January 13


Testing A Euro Currency Futures Scalping Strategy, Part 2

By Jeff Swanson

January 13, 2014

automated trading, Automated Trading Development, EasyLanguage, Euro Futures, mean reversion, scalping

This is a second part of examining a scalping strategy for the Euro currency futures. In the first article, Testing A Euro Currency Futures Scalping Strategy, we introduced a simple shorting concept. As a quick review here is what we started with. The strategy is based upon a 1% price envelope below the current price on a 5-minute chart. When price closes beyond the envelope a long trade is opened. The trade is closed when price returns to the envelope. Below is an image of the system with a trade example. Notice there are times when price touches the lower bands and no trade is entered. Price must close below the band to trigger a trade.

Typical scalp trade

We concluded the first article with a look at adding a hard stop value. The original trading rules had none. Exits were all based upon price returning inside the 1% envelope. We discovered stops drastically hurt the system. In this article we will continue to look at other stop methods and filters to improve performance.

Testing Stops

I spent the next few hours testing various stop loss methods. This included hard stop losses that don’t move and trailing stop losses that advance when the trade moves in your favor. I used dynamic stop losses based upon volatility and even more exotic stops such as the ATR Square Root trailing stop and the Noise Tolerant Money Management Stop. None of these stops produced the desirable results I was looking for, which was a smoother looking equity curve with a higher average profit per trade.

Since these were not working out, I decided to look at the two important values of our baseline system. Those would be the 200-period SMA average and the 1% envelope. I wanted to see how robust these values were. That is, if I change the values slightly will it dramatically change the results of the system? Furthermore, what does the performance of the system look like over a wide range of potential values. The first value to look at is the 1% envelope value around our 200-period SMA.

Testing 1% Envelope

Using TradeStation’s optimization feature I was able to test the values neighboring the 1% envelope value. The bar graph below depicts the results. The X-axis is the percentage value for the envelope and the Y-axis is net profit. Our default 1% value is clearly not an optimal value. In fact, it’s on the left-hand edge of a stable range found between 1.00 and 1.15. The median value within this range is about 1.58. Overall, each of the tested values produces a positive result and we do have a stable region. Moving our value more towards the center of this stable region may be a good idea in our final system. I like to see neighboring values produce similar results. Currently at 1.00% we have a sharp drop off in profit at the 0.95% value.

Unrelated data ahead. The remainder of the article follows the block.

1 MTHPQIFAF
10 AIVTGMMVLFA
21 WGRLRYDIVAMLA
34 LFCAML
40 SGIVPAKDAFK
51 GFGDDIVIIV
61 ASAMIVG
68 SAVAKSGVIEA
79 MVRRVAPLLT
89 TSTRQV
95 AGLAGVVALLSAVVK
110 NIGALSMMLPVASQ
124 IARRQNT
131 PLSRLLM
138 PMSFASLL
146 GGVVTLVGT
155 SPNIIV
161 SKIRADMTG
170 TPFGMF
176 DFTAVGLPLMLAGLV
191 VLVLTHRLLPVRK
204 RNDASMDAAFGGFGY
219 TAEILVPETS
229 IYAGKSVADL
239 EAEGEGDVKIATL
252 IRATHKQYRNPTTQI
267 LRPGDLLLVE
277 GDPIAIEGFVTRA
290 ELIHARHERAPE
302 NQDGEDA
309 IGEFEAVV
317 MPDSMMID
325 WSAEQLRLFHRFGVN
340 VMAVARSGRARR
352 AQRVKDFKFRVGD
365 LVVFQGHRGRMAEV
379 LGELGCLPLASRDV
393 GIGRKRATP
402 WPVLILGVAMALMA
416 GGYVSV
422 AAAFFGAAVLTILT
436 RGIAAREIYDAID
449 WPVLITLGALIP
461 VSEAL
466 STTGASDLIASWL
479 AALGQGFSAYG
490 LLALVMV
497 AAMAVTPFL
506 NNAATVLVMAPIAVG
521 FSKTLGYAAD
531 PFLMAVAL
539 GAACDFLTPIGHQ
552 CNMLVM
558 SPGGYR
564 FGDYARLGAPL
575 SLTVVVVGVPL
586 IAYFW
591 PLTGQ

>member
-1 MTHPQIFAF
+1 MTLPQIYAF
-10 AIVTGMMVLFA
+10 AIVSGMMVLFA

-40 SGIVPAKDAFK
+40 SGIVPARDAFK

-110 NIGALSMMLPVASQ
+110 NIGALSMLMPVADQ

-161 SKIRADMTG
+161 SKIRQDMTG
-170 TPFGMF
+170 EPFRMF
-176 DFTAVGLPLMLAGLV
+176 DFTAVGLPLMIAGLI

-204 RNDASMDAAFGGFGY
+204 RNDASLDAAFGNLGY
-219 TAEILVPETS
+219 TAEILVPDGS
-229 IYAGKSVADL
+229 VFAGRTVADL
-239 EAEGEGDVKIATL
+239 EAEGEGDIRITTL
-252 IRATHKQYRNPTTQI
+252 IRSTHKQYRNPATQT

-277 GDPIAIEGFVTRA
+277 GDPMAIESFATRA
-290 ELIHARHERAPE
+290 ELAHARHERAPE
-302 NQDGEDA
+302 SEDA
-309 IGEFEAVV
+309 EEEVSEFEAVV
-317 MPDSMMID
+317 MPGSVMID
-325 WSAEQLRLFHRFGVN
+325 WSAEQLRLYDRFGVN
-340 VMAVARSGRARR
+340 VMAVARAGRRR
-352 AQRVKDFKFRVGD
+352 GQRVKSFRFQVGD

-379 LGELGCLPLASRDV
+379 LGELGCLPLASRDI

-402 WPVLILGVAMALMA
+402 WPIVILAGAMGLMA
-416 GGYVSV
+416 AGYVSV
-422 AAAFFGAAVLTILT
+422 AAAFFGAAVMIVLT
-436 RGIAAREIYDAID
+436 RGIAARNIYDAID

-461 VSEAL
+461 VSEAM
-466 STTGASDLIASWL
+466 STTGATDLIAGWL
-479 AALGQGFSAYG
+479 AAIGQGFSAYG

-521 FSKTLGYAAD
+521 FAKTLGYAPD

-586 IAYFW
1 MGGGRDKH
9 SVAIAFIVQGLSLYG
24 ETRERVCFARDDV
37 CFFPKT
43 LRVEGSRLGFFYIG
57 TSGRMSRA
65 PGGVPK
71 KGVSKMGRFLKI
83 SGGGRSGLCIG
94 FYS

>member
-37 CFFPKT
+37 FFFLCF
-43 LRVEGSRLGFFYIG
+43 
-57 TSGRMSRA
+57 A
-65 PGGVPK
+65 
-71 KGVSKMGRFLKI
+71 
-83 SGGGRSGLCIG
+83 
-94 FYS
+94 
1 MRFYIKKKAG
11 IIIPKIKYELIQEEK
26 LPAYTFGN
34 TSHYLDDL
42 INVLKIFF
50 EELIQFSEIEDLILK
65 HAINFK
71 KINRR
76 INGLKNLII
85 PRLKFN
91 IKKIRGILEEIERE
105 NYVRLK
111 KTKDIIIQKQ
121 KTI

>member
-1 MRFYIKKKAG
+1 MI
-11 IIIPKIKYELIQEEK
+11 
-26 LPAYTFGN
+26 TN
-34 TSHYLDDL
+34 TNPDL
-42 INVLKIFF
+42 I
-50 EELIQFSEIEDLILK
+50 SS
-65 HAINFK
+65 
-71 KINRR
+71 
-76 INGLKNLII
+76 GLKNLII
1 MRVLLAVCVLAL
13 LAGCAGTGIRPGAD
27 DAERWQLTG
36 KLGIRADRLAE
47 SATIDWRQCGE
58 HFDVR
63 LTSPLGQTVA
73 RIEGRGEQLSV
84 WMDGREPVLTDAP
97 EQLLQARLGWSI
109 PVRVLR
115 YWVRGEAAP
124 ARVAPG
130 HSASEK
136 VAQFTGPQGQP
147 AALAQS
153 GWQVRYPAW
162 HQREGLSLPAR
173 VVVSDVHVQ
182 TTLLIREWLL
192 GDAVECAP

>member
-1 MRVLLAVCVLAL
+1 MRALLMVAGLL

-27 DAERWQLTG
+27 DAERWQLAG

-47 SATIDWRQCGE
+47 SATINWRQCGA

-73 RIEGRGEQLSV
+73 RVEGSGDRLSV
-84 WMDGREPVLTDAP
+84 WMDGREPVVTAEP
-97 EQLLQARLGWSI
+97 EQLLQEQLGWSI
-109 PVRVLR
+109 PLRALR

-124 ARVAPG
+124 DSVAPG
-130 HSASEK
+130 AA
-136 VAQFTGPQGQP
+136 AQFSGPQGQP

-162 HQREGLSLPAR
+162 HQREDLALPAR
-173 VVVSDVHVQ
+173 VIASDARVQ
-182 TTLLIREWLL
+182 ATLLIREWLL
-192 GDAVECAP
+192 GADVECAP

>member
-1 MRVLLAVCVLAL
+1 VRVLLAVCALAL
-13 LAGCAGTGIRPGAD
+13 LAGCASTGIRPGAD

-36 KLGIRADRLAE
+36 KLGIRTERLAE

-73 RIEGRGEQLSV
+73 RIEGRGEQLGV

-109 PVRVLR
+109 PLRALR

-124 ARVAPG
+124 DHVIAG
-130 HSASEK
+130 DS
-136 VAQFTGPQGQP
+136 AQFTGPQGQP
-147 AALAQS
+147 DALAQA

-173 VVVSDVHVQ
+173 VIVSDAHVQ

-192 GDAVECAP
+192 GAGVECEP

Let’s look at the average profit per trade vs. the envelope value. The graph below depicts the average profit per trade.

Looking at the graph above we can see the average profit per trade increases as we demand higher percentage distance from our SMA. This makes sense, but this comes at a cost as seen in the graph below which depicts the number of trades vs. the stretch percentage. In short, as we increase the envelope we generate more dollars per trade but generate fewer trades. This is the trade off we must determine.

Overall, the percentage envelope value does not look optimized and we may have an opportunity to modify it later based upon the net profit stable range.

Testing Look-back Period

Using TradeStation’s optimization feature I tested the look-back period of our simple moving average. The bar graph below depicts the results. The X-axis is the look-back period for the SMA and the Y-axis is net profit.

Here we can see our default value of 200 is far from optimal. In fact, as we continue to increase the look-back period we get more and more net profit until we reach the value of 290. But at what cost are we achieving this net profit? I also like to look at another metric which is the average profit we are making per trade. This is depicted in the graph below where the Y-axis is the average profit per trade.

Looking at the results from this perspective we can see as we increase the look-back period from our default value of 200 we are generating slightly less profit per trade. In some systems, such as a longer term swing system, this might not be a big deal. However, given this is a scalping system with a very slim profit margin per trade I would feel a bit uncomfortable reducing our average profit per trade. Overall, I’m inclined not to move the default value of 200.